I was listening to Life Matters on the radio on 25 October and heard the start of a talkback on neighbours. They had an interview at the start of the program with a guy, John Elliot (pictured above), who has won an award as Adelaide’s best neighbour. He was a treat to listen to – very unassuming and straightforward in his manner, a bloke who obviously really enjoys keeping active and helping others in a really practical way. He takes the neighbours bins out, he mows the nature strip, he changes light bulbs, fixes washers, chops wood, paints houses, anything that folk need, he is there.
A few things struck me about what he said:
- he does what he does because he enjoys it and wants to do it. It keeps him busy and active and is a ‘lifestyle’ that is meaningful for him
- he thinks about others and their wellbeing – the old couple with the wood fire, for example; he said when he finds bits of wood around, he chops it up and takes it to them
- he doesn’t do it for money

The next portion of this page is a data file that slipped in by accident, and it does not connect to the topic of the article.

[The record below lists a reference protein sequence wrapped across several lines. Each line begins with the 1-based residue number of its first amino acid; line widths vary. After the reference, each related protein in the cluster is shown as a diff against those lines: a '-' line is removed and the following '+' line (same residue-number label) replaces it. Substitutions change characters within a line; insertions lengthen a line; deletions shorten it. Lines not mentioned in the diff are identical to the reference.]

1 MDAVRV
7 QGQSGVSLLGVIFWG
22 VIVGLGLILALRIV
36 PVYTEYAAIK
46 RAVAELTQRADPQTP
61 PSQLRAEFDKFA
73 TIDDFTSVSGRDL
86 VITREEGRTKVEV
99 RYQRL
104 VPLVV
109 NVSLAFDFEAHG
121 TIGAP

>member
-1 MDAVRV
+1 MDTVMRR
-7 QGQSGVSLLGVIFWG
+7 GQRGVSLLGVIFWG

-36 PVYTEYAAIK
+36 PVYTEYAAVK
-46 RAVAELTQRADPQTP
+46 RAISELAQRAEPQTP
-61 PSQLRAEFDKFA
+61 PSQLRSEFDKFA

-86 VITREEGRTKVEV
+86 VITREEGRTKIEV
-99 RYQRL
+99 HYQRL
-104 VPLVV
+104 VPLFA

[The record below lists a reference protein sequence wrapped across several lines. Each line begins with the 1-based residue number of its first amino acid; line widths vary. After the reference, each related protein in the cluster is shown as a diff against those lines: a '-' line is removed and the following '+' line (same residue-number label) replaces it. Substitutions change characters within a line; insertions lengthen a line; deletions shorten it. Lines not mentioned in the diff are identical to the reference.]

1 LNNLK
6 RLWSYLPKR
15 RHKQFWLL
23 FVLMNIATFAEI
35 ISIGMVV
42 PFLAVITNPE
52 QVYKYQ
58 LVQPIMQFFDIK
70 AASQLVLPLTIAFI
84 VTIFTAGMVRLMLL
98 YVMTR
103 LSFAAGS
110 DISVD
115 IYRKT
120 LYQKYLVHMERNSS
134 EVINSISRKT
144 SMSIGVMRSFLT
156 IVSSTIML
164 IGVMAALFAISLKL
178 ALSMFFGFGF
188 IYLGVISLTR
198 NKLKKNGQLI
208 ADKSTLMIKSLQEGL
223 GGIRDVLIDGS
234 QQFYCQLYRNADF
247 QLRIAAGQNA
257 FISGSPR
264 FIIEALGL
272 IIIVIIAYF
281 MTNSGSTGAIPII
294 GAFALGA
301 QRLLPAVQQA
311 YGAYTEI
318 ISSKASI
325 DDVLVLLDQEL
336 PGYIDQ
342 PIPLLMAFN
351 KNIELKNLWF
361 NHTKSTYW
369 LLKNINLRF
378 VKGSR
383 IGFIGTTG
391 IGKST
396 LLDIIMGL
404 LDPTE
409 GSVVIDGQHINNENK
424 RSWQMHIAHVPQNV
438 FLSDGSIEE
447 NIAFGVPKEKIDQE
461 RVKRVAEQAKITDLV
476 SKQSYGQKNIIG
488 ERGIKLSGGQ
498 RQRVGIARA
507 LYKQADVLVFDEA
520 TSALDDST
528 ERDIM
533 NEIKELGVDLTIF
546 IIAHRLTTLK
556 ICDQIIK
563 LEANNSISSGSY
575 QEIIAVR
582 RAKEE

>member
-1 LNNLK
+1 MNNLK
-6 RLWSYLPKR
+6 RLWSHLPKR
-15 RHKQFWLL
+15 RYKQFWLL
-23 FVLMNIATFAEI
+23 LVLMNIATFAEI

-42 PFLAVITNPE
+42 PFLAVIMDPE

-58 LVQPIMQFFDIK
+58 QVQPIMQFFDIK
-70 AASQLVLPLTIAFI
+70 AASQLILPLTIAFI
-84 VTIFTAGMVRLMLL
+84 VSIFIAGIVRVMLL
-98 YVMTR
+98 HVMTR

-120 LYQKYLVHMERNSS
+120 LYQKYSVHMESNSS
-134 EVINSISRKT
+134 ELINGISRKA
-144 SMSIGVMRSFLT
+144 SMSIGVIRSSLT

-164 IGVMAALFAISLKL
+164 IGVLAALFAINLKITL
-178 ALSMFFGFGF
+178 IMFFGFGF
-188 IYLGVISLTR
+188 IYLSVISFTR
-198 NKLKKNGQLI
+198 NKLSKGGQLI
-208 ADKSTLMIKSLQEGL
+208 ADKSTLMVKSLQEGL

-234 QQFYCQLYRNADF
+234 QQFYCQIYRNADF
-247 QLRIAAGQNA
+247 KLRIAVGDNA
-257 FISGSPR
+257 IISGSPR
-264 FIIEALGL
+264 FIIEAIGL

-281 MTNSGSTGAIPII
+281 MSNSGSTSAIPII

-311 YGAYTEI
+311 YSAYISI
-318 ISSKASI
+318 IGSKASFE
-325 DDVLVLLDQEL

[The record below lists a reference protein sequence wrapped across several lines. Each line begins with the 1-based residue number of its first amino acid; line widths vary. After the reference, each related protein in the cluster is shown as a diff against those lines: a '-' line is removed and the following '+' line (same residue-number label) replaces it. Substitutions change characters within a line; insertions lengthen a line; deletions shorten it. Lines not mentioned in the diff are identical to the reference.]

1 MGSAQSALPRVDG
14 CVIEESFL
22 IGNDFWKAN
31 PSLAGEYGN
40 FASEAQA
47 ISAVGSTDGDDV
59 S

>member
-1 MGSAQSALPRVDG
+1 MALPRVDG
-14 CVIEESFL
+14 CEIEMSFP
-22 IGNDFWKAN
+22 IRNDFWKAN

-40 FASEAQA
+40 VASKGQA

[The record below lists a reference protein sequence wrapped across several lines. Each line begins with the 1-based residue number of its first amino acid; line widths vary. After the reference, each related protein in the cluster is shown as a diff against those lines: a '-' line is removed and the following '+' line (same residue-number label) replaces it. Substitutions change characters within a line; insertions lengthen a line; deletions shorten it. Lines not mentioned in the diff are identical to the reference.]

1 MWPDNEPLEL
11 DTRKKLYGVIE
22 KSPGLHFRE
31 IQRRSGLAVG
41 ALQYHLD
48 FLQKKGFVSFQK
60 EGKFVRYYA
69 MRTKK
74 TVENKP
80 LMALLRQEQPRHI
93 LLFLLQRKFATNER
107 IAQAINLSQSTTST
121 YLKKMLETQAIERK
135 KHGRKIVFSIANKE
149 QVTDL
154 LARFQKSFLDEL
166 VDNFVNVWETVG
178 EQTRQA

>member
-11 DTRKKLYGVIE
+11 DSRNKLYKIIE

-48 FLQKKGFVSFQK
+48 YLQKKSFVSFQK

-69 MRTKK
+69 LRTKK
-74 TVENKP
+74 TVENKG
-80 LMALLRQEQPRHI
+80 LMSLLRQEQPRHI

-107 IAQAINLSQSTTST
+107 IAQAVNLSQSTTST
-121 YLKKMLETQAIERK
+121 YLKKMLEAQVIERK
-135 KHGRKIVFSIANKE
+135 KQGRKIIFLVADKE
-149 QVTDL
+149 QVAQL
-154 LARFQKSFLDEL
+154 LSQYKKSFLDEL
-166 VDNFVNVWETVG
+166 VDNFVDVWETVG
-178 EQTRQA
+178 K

- it’s practical. It doesn’t get him embroiled in his neighbours’ lives – it’s not interfering
- he knows lots of people and they know him, again in a very undemanding sort of way. He is the connection between a lot of people
- he rides his bike around – he is visible and present – another aspect of connection.
These kinds of quiet activities make a big difference to the quality of community life. They provide a strong underpinning of security for people, they weave the social fabric, so to speak.
I was talking to some folk yesterday who told me that they had had a cat bring her kittens and leave them under their front decking. They are older folk and called the RSPCA to help in rescuing the kittens, and also ended up having a pow wow with their neighbours about the mother cat and how to catch her. They felt good that the kittens were on the way to hopefully a better life, and they had connected with neighbours and other supports to get things sorted. These kinds of interactions make a difference to our lives in little tiny ways, and we do so much better if we cultivate them.
If you want to hear the interview with John it is still on the ABC website. Go to RN (Radio National) look at the Life Matters web page for 25 October, and you can play/download the whole program if you want – but the interview with John is in the first 10 minutes. There are also articles about his award and what he has done on line if you google him.